To avoid the promoters of gut dysbiosis, one must restore the gut flora (especially after using antibiotics), get rid of parasites, avoid gluten and sugar-rich foods, and increase raw foods and enzyme-rich live whole foods. One must also avoid antacids and proton pump inhibitor medication to prevent indigestion and ulcers. Other causes of dysbiosis include stress or trauma, diseases of the gut (celiac, Crohn’s, ulcerative colitis, Ascaris roundworm, amoeba, food poisoning, H.pylori), anesthetics, and heavy metal toxicity – all of which shift the bioterrain to an oxidized state.

Further, the use of synthetic hormone replacement therapy, birth control pills, infertility medications, or immuno-suppressing medication all serve to promote Candida, yeast, or fungus – especially if the gut is not cleaned.


Unchecked, Candida robs you of energy and compromises weight regulation and the absorption of B vitamins and minerals. This leads to sticky platelets and clot-prone blood, along with decreasing some white blood cells important for good immune responses. Yeast and fungus boost intestinal fermentation, which thereby poisons the cells in the pancreas responsible for manufacturing insulin for blood sugar regulation. The central nervous system is also affected by yeast overgrowth which causes fatigue, depression, irritability, “brain fog,” and memory loss.

We must choose foods that improve colon cleansing and retard Gut Dysbiosis, Candida, and fungus infections, so the body is not robbed of essential nutrients. We need “Sour Power” foods (grapefruit, sour cherry, apricot), along with those that contain healing sulphur (garlic, onions, mustard, curry, ginger, apricot, eggs, asafoetida), and foods rich in lymph and mood-supporting serotonin and zinc (turkey, lamb, flaxseed, sunflower seed, fish oil, bitter chocolate).  We also need high fiber gluten-free grains (quinoa, psyllium, flax, oats, wild rice). Also beneficial are low glycemic index vegetables (asparagus, broccoli, cucumber, swiss chard), high antiparasitic foods (zucchini, garlic, pumpkin seed), and peroxidase-rich foods (horseradish, parsnips, pears) that support the restoration of endocrine and immune recovery. In addition, sufferers of gut dysbiosis should avoid refined wheat, MSG, chicken, canola oil, and hydrogenated fats such as margarine.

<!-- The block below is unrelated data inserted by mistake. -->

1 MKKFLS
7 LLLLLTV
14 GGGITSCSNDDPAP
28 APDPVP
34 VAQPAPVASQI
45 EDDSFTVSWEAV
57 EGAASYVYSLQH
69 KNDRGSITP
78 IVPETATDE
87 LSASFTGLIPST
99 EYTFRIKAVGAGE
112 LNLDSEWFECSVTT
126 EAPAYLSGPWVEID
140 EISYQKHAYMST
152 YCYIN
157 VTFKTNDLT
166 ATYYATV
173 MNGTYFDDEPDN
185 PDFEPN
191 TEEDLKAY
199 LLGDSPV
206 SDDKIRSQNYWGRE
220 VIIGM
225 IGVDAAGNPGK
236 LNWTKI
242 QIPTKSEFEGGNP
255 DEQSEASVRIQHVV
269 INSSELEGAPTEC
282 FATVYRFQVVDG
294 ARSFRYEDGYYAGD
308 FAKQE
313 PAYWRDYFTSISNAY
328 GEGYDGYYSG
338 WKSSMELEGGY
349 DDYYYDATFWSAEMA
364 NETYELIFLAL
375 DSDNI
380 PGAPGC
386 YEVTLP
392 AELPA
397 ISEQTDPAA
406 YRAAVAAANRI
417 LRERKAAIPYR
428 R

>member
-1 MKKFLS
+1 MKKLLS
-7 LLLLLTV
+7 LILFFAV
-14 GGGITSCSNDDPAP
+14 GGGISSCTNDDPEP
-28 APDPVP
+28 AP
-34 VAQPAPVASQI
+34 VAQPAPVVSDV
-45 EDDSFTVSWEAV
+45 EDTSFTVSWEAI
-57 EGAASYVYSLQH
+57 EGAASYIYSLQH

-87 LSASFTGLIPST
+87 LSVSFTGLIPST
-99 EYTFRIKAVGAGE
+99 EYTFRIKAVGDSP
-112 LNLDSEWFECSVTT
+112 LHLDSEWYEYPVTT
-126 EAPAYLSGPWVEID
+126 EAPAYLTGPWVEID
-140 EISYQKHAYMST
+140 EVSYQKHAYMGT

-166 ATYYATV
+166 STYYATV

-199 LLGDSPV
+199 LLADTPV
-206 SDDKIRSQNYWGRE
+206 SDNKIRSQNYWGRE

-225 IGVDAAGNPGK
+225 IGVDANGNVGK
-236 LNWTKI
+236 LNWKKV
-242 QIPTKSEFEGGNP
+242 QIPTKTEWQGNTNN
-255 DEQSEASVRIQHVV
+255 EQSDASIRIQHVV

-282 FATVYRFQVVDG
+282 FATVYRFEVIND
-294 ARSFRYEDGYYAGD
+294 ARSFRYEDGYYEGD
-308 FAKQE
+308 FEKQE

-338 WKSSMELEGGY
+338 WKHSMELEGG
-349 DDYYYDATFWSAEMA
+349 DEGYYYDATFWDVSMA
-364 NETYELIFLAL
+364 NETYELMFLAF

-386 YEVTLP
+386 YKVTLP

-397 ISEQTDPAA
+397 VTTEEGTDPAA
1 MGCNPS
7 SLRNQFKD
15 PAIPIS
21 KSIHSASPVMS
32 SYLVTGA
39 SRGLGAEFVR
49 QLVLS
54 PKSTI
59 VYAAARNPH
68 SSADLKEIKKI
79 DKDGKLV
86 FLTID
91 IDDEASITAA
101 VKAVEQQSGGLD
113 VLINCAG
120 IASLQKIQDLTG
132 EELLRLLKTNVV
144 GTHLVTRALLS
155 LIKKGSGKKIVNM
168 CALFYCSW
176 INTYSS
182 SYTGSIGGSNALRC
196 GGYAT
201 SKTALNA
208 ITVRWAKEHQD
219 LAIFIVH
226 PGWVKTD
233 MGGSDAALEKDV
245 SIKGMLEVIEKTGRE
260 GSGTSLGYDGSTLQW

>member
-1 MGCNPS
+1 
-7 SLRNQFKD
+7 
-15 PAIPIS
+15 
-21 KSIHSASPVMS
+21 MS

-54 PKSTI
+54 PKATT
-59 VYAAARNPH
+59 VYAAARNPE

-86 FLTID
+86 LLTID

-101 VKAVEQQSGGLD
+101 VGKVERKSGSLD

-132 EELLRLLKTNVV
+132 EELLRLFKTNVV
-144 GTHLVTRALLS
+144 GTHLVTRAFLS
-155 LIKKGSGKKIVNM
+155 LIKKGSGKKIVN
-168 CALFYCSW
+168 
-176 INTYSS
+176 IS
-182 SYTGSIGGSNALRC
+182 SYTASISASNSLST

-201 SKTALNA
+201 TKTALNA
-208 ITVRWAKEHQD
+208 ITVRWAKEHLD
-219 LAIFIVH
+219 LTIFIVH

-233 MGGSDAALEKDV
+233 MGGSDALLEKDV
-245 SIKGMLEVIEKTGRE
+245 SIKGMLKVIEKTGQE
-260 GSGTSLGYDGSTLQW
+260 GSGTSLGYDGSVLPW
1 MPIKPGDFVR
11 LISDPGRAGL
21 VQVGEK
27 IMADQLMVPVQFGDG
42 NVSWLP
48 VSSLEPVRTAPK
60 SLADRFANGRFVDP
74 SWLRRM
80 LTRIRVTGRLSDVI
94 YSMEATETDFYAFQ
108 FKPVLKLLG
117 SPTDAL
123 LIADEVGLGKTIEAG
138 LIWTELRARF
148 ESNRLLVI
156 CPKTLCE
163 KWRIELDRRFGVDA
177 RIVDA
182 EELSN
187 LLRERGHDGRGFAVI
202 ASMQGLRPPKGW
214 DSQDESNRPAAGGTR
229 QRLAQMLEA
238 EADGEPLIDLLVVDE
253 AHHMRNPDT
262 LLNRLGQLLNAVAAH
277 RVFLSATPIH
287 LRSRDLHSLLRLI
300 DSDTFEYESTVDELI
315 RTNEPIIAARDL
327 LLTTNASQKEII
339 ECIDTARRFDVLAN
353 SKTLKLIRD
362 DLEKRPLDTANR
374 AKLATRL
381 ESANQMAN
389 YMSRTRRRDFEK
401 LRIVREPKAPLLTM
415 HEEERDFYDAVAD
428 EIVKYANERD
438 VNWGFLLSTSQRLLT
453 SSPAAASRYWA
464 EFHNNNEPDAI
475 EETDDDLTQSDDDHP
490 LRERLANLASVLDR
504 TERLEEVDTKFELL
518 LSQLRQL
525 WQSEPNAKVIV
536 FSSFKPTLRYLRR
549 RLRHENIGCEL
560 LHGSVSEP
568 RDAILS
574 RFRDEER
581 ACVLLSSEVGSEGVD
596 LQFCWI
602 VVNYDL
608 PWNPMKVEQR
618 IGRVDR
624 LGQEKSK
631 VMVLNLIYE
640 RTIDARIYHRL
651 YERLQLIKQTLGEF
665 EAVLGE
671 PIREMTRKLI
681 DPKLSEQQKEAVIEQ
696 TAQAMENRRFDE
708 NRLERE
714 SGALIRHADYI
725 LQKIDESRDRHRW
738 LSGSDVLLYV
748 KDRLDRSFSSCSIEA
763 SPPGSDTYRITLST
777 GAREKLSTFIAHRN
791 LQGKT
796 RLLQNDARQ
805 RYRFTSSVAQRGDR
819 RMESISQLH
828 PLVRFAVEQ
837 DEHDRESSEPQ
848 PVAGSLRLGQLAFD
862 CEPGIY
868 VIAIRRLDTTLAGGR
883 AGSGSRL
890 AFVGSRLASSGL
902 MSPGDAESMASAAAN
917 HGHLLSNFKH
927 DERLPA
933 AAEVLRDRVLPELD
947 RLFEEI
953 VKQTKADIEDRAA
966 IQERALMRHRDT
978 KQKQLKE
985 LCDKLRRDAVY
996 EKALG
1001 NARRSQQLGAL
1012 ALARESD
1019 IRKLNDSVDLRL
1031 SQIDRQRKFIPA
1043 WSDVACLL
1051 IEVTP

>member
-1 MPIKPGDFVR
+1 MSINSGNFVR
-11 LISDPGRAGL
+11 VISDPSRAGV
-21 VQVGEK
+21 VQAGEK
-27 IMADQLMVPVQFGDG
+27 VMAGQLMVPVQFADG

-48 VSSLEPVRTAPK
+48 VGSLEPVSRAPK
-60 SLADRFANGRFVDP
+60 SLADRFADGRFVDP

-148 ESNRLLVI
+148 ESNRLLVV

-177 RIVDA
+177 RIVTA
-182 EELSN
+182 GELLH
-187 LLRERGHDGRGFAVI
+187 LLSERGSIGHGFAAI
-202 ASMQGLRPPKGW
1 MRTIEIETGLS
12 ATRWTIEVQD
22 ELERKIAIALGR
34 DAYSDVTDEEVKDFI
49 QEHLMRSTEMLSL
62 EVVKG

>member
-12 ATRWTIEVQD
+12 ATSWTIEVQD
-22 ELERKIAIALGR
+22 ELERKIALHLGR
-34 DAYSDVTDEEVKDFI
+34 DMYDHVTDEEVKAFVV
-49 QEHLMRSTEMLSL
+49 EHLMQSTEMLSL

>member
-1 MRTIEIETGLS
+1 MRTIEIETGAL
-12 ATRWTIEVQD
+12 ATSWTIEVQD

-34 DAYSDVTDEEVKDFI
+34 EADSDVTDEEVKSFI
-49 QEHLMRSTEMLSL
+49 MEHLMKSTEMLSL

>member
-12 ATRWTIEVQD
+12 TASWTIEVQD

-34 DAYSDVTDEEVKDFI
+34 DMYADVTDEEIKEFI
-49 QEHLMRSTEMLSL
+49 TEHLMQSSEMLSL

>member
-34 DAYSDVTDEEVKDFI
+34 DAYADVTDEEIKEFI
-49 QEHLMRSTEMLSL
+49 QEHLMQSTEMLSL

The colon needs 3-5 litres of water per day for good health. We excrete 2.5 litres daily: 500ml in breath, 500ml in sweat, and 500ml -1.5 L in urine – which must be replenished before any water is even left over for the work the colon performs. Of course, some water comes from fruits and veggies which also provide fiber. Studies show a large reduction in colon cancer and polyps if 30 grams of fiber per day are ingested. About ten helpings of fruits and veggies can usually provide 30 grams of fiber. Adding psyllium, chia seeds, or rice bran can augment this. However, do not use wheat bran (especially for an inflamed, degenerative or celiac disease-prone colon).

The best filtration occurs when the gut is acidic at pH 5-6 and the bloodstream is alkaline at pH 7.4. I suggest the “Sour Power” diet along with high multi-strain probiotics, detox herbal teas, and especially the anti-Candida peroxidase-rich foods like pears, parsnips, horseradish, etc. These peroxidase-rich foods assist the immune system’s white blood cells and spleen in killing Candida, which is often systemic. Such a dietary regime will eventually improve energy, mental clarity, and reduce bloating. Of course, new tastes have to be developed and cravings defeated, but sleep quality, energy levels, and all bodily functions improve once adaptation is achieved in about 3 to 12 weeks. However, such chronic conditions require attention and long-term use of probiotics for life.

The two keys to success are high fiber and adequate fluids to promote bowel movements free from straining and bloody stool. If the feces are greasy, sticky, pale, and float,  it may indicate poor gall bladder function; and if they “stink and sink” they may be loaded with toxins. If the feces are bulky, infections may be present. Pencil-thin bloody stools indicate a lack of bile; green stools signal infection. Changes in stool require checking with your doctor to investigate conditions which could obstruct, inflame, degenerate, or narrow the exit of the anus, like hemorrhoids, prostate enlargement, polyps or tumours.